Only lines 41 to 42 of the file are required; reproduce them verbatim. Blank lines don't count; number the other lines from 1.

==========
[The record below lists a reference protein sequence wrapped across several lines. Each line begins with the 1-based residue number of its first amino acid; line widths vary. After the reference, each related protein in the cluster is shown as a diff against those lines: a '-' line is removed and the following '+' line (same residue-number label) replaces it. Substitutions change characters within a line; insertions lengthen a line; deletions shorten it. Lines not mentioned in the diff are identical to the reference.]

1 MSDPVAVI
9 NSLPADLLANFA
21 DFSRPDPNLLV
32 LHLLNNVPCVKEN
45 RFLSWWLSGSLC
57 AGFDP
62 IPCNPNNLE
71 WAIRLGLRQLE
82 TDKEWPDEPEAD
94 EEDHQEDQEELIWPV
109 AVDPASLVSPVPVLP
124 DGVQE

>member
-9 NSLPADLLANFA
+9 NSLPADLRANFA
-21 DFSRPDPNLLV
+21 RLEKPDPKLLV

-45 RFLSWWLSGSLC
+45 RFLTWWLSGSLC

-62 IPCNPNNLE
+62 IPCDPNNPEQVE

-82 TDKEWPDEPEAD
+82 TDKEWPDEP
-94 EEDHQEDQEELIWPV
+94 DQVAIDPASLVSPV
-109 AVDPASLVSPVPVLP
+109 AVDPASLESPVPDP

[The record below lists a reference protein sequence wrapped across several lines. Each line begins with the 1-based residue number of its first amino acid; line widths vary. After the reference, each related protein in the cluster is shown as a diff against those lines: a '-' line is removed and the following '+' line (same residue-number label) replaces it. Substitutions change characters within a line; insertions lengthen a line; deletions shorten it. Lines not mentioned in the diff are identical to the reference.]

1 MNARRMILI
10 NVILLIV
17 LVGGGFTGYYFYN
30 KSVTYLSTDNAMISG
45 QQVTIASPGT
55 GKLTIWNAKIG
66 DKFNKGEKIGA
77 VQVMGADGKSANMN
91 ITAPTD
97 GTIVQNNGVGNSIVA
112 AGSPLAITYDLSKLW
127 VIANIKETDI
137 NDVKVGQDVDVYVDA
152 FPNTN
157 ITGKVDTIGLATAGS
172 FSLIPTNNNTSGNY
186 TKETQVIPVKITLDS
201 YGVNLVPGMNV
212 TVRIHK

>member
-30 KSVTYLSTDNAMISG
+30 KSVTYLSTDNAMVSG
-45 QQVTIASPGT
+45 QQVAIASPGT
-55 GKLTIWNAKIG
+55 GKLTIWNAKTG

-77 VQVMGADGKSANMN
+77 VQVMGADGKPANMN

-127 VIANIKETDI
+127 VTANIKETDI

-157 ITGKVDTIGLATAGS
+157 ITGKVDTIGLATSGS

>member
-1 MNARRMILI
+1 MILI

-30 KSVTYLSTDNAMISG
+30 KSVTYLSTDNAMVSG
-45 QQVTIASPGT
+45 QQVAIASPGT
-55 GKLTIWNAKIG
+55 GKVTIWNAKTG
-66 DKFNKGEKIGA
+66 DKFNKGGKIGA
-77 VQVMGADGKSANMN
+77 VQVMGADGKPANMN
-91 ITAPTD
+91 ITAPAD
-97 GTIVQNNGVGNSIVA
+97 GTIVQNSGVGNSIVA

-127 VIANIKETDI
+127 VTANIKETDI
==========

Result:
127 VIANIKETDI
137 NDVKVGQDVDVYVDA